#59 - 18 December 2020

Leopards, hamsters, earthworms, wolfhounds and goldfish: an office bestiary

Will the crisis and its accelerating effects kill the office space? The year 2020 has made the expression “going to work” largely obsolete. Due to teleworking and massive constraints on mobility, the office will emerge transformed from the pandemic. In this sector, the question is not so much when the recovery will take place, but is rather broken down into four questions: where should we build? What should we build? How many square meters should be built? To what extent should the existing situation be transformed? These four questions are another way of saying that to speak of the office real estate market today is to speak of current urban, technological and social dynamics and their disruption by the health crisis.

In the face of uncertainty, futurists use scenarios. Several ones have been developed on the subject of office real estate, including a set of five quite inspiring scenarios suggested by Colliers International – to which we take the liberty of adding a bestiary:

  1. The first scenario is the status quo, which I would call the “leopard scenario” - ”everything must change so that nothing changes”. Some will see it as the result of the voluntarism of professionals who prefer to cling to what they know, because they don't want to face the wall of uncertainty the sector is experiencing. Others will see it as a historical reading of the subject: after the Spanish flu of 1919-1920 at the end of the war, the Western world hastened to forget previous trials and tribulations and fully engaged into the “Roaring Twenties”. Why not repeat this performance in the 2020s?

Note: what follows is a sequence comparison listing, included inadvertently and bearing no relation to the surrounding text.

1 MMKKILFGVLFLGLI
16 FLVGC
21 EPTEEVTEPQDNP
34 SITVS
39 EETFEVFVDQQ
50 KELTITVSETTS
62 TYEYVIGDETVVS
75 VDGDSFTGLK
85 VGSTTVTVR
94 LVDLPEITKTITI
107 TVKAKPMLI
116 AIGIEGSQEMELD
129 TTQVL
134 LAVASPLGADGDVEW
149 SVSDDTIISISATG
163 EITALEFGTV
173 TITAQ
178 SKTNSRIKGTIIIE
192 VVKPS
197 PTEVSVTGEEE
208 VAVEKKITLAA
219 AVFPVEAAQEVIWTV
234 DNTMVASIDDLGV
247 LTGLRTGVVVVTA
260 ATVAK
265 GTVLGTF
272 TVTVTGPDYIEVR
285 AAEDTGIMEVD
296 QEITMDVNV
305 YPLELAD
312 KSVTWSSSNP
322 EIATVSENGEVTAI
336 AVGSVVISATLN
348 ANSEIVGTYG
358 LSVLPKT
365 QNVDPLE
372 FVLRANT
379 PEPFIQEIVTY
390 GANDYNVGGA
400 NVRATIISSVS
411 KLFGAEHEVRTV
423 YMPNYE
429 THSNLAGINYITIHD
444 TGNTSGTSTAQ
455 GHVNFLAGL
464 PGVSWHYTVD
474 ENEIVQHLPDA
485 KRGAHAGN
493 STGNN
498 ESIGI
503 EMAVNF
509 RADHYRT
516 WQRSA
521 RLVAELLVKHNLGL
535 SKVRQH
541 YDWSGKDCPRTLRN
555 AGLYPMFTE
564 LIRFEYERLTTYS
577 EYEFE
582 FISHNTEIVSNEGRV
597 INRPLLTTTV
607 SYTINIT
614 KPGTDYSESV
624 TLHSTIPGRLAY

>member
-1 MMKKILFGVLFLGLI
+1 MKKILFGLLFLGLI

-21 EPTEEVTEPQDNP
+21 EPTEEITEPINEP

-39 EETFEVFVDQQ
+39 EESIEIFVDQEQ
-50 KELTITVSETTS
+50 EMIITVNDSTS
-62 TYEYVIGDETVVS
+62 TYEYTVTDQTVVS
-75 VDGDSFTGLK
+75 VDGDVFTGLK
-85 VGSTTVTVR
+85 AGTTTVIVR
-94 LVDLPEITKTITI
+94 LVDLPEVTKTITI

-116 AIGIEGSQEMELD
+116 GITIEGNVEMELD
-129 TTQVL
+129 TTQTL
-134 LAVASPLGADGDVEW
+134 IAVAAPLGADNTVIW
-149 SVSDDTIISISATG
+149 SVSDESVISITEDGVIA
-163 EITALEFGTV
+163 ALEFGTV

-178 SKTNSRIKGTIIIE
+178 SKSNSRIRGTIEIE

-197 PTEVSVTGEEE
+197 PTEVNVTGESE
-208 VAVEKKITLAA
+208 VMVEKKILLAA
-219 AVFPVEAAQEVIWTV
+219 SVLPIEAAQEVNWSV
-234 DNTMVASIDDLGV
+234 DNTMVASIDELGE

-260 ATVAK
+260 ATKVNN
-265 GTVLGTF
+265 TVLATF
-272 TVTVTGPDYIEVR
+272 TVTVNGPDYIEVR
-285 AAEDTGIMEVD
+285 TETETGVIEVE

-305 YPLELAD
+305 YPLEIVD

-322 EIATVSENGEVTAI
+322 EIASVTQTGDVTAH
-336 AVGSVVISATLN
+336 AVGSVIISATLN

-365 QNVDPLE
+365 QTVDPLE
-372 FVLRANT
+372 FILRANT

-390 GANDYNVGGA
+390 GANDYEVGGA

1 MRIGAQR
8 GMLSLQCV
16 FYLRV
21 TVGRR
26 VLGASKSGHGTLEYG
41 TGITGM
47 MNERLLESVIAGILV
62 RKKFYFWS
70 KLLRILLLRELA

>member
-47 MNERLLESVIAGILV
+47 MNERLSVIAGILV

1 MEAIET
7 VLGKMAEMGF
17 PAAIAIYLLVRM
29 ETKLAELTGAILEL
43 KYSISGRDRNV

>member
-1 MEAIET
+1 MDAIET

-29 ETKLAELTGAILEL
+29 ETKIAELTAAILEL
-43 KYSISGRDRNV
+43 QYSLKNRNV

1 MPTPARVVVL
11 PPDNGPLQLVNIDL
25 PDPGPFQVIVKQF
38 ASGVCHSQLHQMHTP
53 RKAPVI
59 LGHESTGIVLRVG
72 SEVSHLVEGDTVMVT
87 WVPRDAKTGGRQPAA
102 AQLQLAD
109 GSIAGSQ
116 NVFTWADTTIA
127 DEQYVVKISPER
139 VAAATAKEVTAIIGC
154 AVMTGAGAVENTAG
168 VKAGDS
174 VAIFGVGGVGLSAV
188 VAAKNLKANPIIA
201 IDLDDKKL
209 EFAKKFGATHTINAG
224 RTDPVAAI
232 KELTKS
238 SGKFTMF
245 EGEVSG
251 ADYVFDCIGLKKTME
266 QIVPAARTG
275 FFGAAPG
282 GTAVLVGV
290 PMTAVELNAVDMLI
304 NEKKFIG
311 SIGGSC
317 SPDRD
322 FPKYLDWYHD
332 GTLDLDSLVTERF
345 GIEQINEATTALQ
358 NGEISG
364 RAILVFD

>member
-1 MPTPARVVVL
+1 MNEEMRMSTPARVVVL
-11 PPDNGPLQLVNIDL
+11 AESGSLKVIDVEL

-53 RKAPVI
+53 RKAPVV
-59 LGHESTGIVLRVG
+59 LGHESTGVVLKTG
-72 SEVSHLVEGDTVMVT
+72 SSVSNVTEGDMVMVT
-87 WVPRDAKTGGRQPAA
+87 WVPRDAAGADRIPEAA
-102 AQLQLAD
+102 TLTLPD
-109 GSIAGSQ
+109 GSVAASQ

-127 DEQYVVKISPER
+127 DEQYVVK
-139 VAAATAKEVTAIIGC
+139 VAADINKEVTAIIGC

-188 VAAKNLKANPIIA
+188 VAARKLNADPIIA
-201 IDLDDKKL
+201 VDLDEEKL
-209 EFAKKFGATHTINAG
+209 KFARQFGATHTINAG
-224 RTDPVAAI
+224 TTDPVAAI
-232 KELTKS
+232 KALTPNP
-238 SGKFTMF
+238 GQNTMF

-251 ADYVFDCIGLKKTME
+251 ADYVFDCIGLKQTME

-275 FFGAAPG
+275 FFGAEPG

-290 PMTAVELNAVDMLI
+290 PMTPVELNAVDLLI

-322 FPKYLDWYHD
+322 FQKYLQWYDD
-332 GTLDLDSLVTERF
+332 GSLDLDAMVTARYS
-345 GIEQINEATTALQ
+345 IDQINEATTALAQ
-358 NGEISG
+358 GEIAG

2. The second scenario is that of the “great hamster of Alsace” (frequent readers of La Fabrique de la Cité will understand; for others, hurry up and read our report on major infrastructure projects and democracy, written by Marie Baléo, featuring the eponymous entry about the rodent!) Conversely, this scenario postulates multiple transformations, born of the health crisis and driven by the ecological transition. We regulate but also consult each other, we listen to the employees: in short, the whole world becomes Swedish, technologies are put at the service of workers’ comfort, employment remains predominantly salaried but workers find other sources of personal development by reducing their working hours. The Paris region remains very attractive for head offices, but we witness the multiplication of “third places”, close to home and used for teleworking, with a view to preserving the environment.

  3. With the third scenario, we enter the world of the earthworm, of which everyone will be delighted to learn that it is by far the most ubiquitous animal in the world. We enter the era of urban exodus where the search for the best quality of life is paramount. Workers are moving away from metropolitan centers; just like earthworms, employees and companies spread out much more over the territory, the workforce is diluted under the effect of artificial intelligence, which destroys many jobs and encourages the emergence of a world of independent and flexible workers. There is no longer a head office strictly speaking, rather hubs, possibly multi-companies.

  4. Beware of the fourth scenario, dystopian (hopefully at least...), that of the wolfhound. Everything is constrained: the State imposes an ecological transition which forgets innovation, the market and creativity, in short the history of humanity; companies, driven by performance and driven by the artificial intelligence revolution, destroy jobs. Insiders against outsiders: the former, spoiled, meet mostly virtually with their colleagues and the latter are relegated. In this Hobbesian world, nothing less than wolfhounds can contain the social antagonisms and revolts that will follow.